Saying goodbye to Intempt (from a colleague) and to a colleague (from Intempt) is a very normal and natural thing. When done right, it can even be a good thing.
We advise you to read the backdrop below first, but feel free to jump in right away with the 'Here's what you can do'-section :). General note: you do not have to do this alone, so please ask for advice and help!
Saying goodbye to Intempt (from a colleague) and to a colleague (from Intempt) is a very normal and natural thing. When done right, it can even be a beautiful thing.
Saying goodbye to people is also an important part of keeping your team on the right track. Firing can even be a part of your Personnel Planning. The most common situation will be when you think someone is no longer a good match with Intempt for whatever reason. This doesn't happen overnight, so try to spot situations where this is happening.
To make things clear: HR and Sid will help you with this, but we want this to be on your agenda. HR will take care of the process and paper- and legal work. Sid will help with the tough conversations. The most important work happens months before that and that's where you come in.
Why? You actually work with your people and see how they are really doing. You have 1on1's, off-sites, projects and feedback sessions together. All the information flows to you as a lead :).
Here's what you can do:
- Actively think about the possibility that someone's time at Intempt is up. At least every month for everyone in your team.
- Flag this at HR, Sid when that happens.
- Ask for help if needed already at this stage.
- Analyse (maybe together) the problem and give feedback to the person in question: try to get on the same page about where things go 'wrong'. These are pointers which might steer your thoughts. Real situations are always more complex.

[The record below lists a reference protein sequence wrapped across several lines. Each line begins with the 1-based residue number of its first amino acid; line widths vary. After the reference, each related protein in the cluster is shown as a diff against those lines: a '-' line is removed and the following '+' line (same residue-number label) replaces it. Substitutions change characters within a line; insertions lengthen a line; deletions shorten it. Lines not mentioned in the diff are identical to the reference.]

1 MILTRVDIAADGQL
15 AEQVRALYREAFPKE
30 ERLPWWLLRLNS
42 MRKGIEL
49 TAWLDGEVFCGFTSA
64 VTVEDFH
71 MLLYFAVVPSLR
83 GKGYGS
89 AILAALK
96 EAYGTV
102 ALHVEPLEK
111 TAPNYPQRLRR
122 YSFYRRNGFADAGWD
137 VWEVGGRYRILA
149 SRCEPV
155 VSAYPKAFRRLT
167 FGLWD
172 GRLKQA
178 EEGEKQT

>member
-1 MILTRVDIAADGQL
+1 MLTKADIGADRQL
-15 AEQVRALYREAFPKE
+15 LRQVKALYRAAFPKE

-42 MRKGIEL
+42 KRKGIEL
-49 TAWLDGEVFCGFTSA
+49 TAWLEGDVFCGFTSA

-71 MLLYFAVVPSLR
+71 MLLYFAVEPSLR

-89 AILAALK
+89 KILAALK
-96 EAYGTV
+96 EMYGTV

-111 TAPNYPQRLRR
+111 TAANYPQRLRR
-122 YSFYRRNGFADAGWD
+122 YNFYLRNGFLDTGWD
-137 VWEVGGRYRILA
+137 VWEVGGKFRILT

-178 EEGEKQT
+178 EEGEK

- Someone is underperforming. Track down the areas where you think things should improve. Give actionable feedback and try to come up with concrete points to work on in his/her personal goals. Don't wait for the feedback cycle, the time is always now.
- Someone stopped growing or learning. This isn't necessarily an immediate problem, but it can be because most people like working at Intempt because they grow and learn so much. Someone standing still for a year is a red flag.
- Someone's role is no longer a match. Roles, jobs and their demands change. They aren't static. Pay attention to changing roles and put effort into telling your people what changed instead of implicitly expecting people to understand what changed. A changing role can be a reason for someone to no longer be the perfect match. Tell someone what we expect from them, make it clear. Work together to match those new demands but be honest if it doesn't work.
- Someone wants to grow in a different direction. Intempt is still a small company so we can't just offer every possible career path. Use 1 on 1's to talk about someone's ambition and career path. Be honest and realistic about the possibilities at Intempt. Think about whether you think someone would be a good fit for that role and tell them what would be needed to get to that point (in terms of skills, expertise, personality, experience). The next question is whether Intempt has a role like that vacant. Be realistic and open about this.
- Someone believes in a different direction for the company or the team. Everybody is really invested on an abstract level. We get out of bed every morning because we believe in what we are doing. That belief might shift and that is okay, as long as we talk about it. If you notice someone losing belief and probably disagreeing with everything that happens, that is a red flag.
- Time is up. Sometimes it's this simple. People grow, evolve, change, Intempt does the same. People have the tendency to go for what they know. We believe it's very healthy to move on after a while, before the milk turns sour.
This also works the other way around: some roles don't change, but people do.
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